Veterans

July 10, 2013

Remains of missing Vietnam soldiers laid to rest in Arlington

Tags:
Julia Henning
Army News

viet-vet1
Remains of three soldiers who had been aboard a UH-1H “Huey” Iroquois that crashed June 30, 1970, in Vietnam, were laid to rest in Arlington National Cemetery, July 2, 2013.

During a funeral at the cemetery, a single casket was interred. That casket contained remains of 1st Lt. Richard Dyer, Sgt. 1st Class Juan Colon-Diaz, and Spc. 5 John L. Burgess.

The crash happened as a result of enemy fire in Binh Phuoc Province in Southern Vietnam. Of the five soldiers aboard the craft, only one survived.

Burgess, the 21-year-old crew chief, was among those killed. His remains were not found until recently. The remains of 36-year-old Colon-Diaz, a passenger aboard the aircraft, and those of 27-year-old Dyer, were partially recovered after the crash. 1st Lt. Leslie F. Douglas’s remains were completely recovered after the crash. He had been 25 years old.
viet-vet2
The fifth soldier aboard the aircraft, then 19-year-old Pfc. John Goosman, survived the crash.

Goosman recently traveled from Southern California to attend the memorial service and funeral for his fellow Soldiers.

“It’s a somber, bitter-sweet closure for the families,” Goosman said. “Four families were involved in this service. It’s these families that are the heroes.”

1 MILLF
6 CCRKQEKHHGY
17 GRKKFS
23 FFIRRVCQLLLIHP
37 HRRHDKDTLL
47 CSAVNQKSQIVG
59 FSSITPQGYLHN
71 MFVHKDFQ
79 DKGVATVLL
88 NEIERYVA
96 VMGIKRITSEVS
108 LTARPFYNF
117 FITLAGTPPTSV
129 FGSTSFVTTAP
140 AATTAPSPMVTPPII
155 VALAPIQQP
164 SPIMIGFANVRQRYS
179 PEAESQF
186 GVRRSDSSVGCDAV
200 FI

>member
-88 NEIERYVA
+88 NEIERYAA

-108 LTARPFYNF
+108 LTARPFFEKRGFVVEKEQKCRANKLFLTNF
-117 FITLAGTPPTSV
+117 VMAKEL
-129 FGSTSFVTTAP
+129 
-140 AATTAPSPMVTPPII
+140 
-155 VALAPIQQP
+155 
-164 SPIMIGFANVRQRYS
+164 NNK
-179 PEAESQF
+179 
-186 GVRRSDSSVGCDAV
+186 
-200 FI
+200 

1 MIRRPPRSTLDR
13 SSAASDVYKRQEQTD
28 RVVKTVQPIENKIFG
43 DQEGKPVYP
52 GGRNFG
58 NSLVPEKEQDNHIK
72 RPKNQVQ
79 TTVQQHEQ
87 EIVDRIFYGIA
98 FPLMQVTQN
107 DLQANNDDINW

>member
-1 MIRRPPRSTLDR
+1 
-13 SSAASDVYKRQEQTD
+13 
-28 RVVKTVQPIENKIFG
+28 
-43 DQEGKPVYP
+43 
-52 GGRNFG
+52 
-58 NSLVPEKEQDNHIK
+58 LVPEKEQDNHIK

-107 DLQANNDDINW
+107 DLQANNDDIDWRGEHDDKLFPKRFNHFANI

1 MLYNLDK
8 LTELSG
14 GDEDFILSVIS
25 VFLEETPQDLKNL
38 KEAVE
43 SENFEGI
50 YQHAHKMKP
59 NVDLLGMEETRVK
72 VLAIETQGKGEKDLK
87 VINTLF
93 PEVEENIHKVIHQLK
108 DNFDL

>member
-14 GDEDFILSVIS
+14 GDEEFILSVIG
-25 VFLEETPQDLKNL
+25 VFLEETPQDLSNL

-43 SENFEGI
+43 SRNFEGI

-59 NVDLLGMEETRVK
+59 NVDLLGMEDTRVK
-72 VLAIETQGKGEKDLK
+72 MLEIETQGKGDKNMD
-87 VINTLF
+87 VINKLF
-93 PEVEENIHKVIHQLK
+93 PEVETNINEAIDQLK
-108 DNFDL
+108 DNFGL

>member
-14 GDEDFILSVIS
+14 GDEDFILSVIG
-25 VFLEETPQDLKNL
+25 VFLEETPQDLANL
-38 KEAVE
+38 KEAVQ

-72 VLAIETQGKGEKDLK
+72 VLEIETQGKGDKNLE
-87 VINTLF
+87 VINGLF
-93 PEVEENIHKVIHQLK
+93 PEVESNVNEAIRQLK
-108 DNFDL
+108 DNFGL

He said he was grateful for the opportunity to bring his own family to the memorial service and funeral.
“I wasn’t emotionally there for my daughter. I was physically present, but more emotionally detached,” Goosman said. “This service is also for my family. It is so that they will understand where I’ve been coming from.”

Bringing them home
It took 43 years to bury the remains of the soldiers killed in the crash. The Joint Prisoners of War, Missing in Action Accounting Command, or JPAC, was instrumental in that process.

JPAC recovery leader, Dr. Laural Freas, and her team of specialists, first arrived at the crash site, March 9, 2012.

By observing how the wreckage of the aircraft was distributed, she was able to get a sense of where the mass of the wreckage was located, which is also most often where casualties from a crash are found. Freas and her team laid down an archeological grid at the site.